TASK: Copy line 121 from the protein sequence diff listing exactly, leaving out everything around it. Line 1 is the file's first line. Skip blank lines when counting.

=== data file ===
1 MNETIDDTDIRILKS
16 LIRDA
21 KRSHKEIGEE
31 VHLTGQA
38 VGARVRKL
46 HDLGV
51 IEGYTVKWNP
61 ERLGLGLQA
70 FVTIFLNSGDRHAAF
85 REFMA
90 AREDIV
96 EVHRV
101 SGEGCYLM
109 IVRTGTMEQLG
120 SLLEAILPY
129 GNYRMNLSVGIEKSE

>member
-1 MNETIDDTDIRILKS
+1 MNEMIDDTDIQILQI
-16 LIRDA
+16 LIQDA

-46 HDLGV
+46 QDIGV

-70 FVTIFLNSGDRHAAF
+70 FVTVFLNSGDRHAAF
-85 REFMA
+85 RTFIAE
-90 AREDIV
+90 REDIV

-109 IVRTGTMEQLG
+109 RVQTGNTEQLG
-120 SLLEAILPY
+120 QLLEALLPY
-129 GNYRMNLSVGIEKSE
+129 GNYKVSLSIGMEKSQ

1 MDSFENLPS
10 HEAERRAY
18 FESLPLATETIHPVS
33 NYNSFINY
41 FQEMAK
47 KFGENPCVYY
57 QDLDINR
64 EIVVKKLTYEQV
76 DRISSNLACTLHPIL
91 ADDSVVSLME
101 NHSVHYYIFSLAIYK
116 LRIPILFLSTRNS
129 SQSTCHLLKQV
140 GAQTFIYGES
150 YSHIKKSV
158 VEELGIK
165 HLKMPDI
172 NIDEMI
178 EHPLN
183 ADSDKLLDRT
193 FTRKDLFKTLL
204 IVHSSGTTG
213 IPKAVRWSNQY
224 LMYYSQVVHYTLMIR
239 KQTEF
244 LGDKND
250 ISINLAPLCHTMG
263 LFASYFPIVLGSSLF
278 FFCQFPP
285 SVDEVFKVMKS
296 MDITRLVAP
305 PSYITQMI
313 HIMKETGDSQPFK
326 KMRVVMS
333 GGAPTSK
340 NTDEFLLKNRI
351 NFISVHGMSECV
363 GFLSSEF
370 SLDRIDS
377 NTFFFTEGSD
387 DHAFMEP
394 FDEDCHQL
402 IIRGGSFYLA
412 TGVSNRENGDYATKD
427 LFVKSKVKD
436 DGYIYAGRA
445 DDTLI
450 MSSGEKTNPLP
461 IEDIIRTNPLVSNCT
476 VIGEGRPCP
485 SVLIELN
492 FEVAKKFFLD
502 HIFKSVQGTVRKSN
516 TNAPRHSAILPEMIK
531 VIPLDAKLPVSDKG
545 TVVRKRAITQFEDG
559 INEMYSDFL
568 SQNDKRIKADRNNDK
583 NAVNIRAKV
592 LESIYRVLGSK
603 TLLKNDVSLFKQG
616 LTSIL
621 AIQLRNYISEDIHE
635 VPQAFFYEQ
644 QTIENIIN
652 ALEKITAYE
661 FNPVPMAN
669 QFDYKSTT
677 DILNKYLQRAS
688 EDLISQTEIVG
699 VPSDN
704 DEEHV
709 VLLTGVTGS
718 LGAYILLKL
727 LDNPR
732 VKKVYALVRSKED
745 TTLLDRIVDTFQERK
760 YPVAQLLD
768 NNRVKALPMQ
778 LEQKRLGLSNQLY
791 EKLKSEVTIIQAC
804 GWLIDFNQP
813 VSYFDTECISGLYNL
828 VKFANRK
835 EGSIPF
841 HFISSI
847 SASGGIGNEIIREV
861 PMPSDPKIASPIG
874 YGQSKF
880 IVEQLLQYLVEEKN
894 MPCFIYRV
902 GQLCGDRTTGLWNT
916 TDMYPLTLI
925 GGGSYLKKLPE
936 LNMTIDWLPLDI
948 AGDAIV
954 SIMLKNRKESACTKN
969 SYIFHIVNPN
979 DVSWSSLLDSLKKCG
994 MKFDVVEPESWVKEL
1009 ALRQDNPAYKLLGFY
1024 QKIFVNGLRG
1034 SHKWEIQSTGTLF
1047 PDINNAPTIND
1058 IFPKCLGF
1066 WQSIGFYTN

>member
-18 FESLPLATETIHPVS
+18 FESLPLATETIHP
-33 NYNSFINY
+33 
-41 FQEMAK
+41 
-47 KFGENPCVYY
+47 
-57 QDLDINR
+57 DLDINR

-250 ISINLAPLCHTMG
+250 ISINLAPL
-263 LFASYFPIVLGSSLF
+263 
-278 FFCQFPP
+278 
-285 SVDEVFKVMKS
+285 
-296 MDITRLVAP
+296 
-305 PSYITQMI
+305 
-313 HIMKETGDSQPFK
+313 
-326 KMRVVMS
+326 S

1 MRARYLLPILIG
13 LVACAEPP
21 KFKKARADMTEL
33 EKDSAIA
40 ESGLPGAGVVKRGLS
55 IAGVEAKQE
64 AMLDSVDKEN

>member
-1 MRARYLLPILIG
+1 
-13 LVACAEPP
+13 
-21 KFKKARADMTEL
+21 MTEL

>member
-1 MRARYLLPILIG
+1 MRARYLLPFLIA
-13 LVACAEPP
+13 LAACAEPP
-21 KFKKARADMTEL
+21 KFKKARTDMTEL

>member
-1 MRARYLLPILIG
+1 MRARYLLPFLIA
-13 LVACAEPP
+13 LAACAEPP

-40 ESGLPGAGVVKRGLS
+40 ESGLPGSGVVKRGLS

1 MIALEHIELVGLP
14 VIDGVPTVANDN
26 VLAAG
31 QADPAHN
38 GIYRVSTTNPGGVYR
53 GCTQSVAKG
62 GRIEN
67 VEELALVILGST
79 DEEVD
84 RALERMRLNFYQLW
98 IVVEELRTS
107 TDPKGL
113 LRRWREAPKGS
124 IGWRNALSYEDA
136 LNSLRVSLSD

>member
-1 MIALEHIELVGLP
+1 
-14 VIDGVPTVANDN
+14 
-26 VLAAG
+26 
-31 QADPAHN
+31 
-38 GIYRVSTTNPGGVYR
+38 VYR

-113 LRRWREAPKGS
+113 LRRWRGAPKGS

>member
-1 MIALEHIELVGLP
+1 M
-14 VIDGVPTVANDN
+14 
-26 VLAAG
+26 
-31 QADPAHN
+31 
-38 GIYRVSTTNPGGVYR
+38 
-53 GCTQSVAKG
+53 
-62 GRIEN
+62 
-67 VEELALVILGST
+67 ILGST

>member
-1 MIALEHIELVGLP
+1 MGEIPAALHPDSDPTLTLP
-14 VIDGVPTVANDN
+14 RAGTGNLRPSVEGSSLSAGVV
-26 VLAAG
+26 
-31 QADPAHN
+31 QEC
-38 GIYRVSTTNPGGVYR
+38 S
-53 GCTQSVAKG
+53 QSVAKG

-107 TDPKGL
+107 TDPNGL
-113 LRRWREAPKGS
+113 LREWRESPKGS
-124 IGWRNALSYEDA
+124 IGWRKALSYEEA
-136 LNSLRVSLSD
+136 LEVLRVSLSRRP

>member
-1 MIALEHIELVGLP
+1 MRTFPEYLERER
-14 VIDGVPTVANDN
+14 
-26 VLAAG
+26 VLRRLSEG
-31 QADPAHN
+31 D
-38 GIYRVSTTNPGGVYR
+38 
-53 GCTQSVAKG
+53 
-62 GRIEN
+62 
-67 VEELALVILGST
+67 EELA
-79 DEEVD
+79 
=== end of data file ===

841 HFISSI